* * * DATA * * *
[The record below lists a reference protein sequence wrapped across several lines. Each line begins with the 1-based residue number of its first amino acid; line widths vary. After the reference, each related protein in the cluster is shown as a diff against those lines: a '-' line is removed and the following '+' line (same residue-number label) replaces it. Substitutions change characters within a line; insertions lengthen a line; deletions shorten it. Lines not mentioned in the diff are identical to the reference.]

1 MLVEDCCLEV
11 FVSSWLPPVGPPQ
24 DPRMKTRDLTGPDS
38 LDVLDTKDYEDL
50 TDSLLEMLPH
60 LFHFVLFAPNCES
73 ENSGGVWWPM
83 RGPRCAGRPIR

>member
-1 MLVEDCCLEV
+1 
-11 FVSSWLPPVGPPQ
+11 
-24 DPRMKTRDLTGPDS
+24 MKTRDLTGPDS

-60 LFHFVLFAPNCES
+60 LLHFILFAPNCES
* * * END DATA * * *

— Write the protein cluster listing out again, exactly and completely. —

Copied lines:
[The record below lists a reference protein sequence wrapped across several lines. Each line begins with the 1-based residue number of its first amino acid; line widths vary. After the reference, each related protein in the cluster is shown as a diff against those lines: a '-' line is removed and the following '+' line (same residue-number label) replaces it. Substitutions change characters within a line; insertions lengthen a line; deletions shorten it. Lines not mentioned in the diff are identical to the reference.]

1 MLVEDCCLEV
11 FVSSWLPPVGPPQ
24 DPRMKTRDLTGPDS
38 LDVLDTKDYEDL
50 TDSLLEMLPH
60 LFHFVLFAPNCES
73 ENSGGVWWPM
83 RGPRCAGRPIR

>member
-1 MLVEDCCLEV
+1 
-11 FVSSWLPPVGPPQ
+11 
-24 DPRMKTRDLTGPDS
+24 MKTRDLTGPDS

-60 LFHFVLFAPNCES
+60 LLHFILFAPNCES